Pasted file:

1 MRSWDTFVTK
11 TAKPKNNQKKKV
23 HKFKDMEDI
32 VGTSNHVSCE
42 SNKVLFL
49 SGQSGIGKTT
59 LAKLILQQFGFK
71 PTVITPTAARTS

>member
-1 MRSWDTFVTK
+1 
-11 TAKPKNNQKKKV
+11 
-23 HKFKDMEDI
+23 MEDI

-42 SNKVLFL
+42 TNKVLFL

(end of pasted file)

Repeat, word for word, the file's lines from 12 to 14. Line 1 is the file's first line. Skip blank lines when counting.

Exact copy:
-11 TAKPKNNQKKKV
+11 
-23 HKFKDMEDI